octopus. coctel sauce. saltine.

First taste- the sea. When I was in college, there was a little divey Mexican place everyone went to get trashed on fruity margaritas. It was probably the closest I got to the sea creatures people ate at beach side shacks in Mexico. I would order a big ass bowl of seafood (still my favorite thing in the world) and go to town. Sometimes, I’d come up with a oddly shaped chunk with a fin still attached. This dish reminds me of those flavors. And as far as I can tell, I wasn’t at the beach. The saltines helped maintain that idea; sun, sand, sea, food, drinks.

pork belly. kimchi puree. asian pear. pennyroyal.

The woman next to me heard me murmur- comfort food. Pork belly is all the rage these days but I grew up eating pork belly and to me it is comfort food. Yet, this presentation of it- with the kimchi puree, a chunk of Asian pear and the pennyroyal was simply different, creative, wonderful.

You are encouraged to move around during dinner. We had 13 courses this evening so I felt it was time to investigate the kitchen.

I took a video of Craig cooking the artic char.

arctic char. potato puree. braised leek.

Even though I knew this was artic char, it looked so much like salmon. The flavor though is very different. More mild and very tasty. I had to force myself not to finish my portion which was probably a tiny bit too big for a tasting but my food-lovin’ heart loved Craig for trying to feed us so well.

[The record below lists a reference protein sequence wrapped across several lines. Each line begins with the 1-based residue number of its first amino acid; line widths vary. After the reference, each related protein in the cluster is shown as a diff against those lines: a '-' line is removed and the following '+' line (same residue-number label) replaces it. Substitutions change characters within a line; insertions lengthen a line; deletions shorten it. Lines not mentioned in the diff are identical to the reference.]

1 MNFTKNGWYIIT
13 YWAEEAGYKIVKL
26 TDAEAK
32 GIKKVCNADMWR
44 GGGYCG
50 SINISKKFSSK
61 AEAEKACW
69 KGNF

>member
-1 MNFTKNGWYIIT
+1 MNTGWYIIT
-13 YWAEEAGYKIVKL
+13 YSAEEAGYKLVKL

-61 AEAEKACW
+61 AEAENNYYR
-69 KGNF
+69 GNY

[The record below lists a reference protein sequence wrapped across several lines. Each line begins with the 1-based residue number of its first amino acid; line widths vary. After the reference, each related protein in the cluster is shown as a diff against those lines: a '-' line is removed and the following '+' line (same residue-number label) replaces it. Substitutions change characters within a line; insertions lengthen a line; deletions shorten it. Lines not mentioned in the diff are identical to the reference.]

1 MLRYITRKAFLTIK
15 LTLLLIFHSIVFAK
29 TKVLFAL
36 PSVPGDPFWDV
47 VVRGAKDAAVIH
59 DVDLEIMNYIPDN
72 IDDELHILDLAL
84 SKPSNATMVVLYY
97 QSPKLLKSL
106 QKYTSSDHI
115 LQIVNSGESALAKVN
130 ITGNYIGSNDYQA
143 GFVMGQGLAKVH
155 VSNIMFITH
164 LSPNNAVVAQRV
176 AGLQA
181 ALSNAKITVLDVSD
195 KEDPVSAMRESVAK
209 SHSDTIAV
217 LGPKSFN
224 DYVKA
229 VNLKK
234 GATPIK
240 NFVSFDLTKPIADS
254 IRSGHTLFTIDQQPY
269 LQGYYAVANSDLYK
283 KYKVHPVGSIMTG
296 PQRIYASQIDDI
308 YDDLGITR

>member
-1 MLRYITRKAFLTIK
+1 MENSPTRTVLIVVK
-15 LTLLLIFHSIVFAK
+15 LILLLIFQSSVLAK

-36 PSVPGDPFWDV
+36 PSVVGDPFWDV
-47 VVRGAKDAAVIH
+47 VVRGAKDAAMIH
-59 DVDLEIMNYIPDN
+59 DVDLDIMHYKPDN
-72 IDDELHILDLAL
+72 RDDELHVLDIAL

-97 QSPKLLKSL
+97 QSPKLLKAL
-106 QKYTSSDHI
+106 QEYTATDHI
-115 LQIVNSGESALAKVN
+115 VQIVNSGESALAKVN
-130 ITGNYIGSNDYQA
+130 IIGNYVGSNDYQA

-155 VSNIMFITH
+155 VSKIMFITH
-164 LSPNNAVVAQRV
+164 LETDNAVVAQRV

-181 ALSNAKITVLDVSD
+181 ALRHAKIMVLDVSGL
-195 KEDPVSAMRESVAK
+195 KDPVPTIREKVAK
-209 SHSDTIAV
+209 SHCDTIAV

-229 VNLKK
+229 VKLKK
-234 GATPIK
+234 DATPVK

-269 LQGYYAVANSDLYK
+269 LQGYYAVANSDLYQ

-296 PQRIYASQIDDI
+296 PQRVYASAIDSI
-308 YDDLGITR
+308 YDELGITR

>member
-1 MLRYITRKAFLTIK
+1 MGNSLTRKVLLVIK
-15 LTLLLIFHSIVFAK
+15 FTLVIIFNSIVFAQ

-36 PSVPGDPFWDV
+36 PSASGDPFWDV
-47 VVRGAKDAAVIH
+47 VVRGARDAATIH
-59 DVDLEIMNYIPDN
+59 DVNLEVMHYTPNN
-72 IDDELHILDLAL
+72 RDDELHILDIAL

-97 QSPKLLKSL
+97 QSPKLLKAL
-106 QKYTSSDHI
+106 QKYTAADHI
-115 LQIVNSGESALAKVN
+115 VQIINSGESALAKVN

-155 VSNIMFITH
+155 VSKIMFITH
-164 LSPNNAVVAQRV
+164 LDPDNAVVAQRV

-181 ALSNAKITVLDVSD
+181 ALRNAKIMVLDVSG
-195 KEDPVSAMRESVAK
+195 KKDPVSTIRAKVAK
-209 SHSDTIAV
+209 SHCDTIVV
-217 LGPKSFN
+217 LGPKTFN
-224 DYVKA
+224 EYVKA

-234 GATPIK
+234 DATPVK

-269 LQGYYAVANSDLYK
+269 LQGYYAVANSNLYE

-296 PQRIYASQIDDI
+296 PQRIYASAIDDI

The potato puree was thick and some of the best mashed potatoes I’ve had in a while.

squab. chanterelle. cherry fir squab sauce. sorrel. chicory meringue.

The meal just kept getting more interesting. Some people at the table said they never had squab before. Although I wouldn’t consider squab comfort food, I had it several times a month growing up and never can get tired of it. This presentation was crazy good. We were all intrigued by the chicory.

pork cheek. fig leather. glazed fig. pork cheek jus. tarragon.

Pork belly AND pork cheek on the same menu? I didn’t tell them what I really wanted to see on the menu but while I claim seafood as my first love, pork is definitely a contender for a very close second place.

anana melon.

I also didn’t mention I was allergic to honeydew melon. When I saw this green melon chunk on my plate, I was prepared to break out in hives just for the taste. But as it was, it turned out to be anana melon. And no, I’m fine and lived to tell this tale.

lamb saddle. pickled huckleberry. french breakfast radish. roasted onion. orange mint. lamb pork sauce.

I’m not a butcher so I can’t even begin to describe where exactly the saddle of an animal is but um, and don’t quote me, but maybe where an actual saddle would go if you ever wished to ride a lamb? Okay, probably not. Did you get a load of the gigantic piece of it before it was cut into slices for us?

Love. Love. Love. This was great. Is there more?

cupcake ice cream. cream cheese pound cake. compressed peach. creme fraiche cream cheese frosting

Craig is apparently an ice cream master. From his other menus, I gathered he has turned cornbread and donuts into ice cream. And he did it with cupcakes for the “birthday girls” (myself and another guest) for this meal. First he baked the cupcakes, frosted them and worked some wolf magic to make ice cream. I was so focused on this ice cream but other things on my plate were wonderful as well. There’s something to be said for picking the perfect peach.

Hurrah, I’m glad to have met the artist-chef behind that blog post I read so long ago. I’ll be looking out for more of these suppers.